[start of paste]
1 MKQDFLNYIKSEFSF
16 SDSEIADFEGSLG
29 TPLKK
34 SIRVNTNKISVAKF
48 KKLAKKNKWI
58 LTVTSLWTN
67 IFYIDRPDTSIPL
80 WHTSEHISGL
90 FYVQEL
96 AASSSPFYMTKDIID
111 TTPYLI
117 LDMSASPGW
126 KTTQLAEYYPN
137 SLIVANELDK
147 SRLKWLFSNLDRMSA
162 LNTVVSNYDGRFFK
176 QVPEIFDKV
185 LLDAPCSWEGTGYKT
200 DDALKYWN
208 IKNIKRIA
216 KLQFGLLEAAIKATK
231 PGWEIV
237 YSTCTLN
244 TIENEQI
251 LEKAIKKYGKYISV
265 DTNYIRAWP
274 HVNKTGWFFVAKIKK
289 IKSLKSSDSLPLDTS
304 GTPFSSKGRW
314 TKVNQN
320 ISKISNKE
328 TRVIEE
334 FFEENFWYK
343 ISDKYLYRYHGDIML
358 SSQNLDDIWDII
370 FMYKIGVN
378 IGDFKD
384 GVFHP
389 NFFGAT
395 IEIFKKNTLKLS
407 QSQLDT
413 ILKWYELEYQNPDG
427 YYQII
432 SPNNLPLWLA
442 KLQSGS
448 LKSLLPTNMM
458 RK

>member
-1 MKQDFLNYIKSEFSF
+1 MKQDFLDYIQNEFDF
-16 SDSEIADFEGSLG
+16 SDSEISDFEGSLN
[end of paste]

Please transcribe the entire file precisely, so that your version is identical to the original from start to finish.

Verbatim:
1 MKQDFLNYIKSEFSF
16 SDSEIADFEGSLG
29 TPLKK
34 SIRVNTNKISVAKF
48 KKLAKKNKWI
58 LTVTSLWTN
67 IFYIDRPDTSIPL
80 WHTSEHISGL
90 FYVQEL
96 AASSSPFYMTKDIID
111 TTPYLI
117 LDMSASPGW
126 KTTQLAEYYPN
137 SLIVANELDK
147 SRLKWLFSNLDRMSA
162 LNTVVSNYDGRFFK
176 QVPEIFDKV
185 LLDAPCSWEGTGYKT
200 DDALKYWN
208 IKNIKRIA
216 KLQFGLLEAAIKATK
231 PGWEIV
237 YSTCTLN
244 TIENEQI
251 LEKAIKKYGKYISV
265 DTNYIRAWP
274 HVNKTGWFFVAKIKK
289 IKSLKSSDSLPLDTS
304 GTPFSSKGRW
314 TKVNQN
320 ISKISNKE
328 TRVIEE
334 FFEENFWYK
343 ISDKYLYRYHGDIML
358 SSQNLDDIWDII
370 FMYKIGVN
378 IGDFKD
384 GVFHP
389 NFFGAT
395 IEIFKKNTLKLS
407 QSQLDT
413 ILKWYELEYQNPDG
427 YYQII
432 SPNNLPLWLA
442 KLQSGS
448 LKSLLPTNMM
458 RK

>member
-1 MKQDFLNYIKSEFSF
+1 MKQDFLDYIQNEFDF
-16 SDSEIADFEGSLG
+16 SDSEISDFEGSLN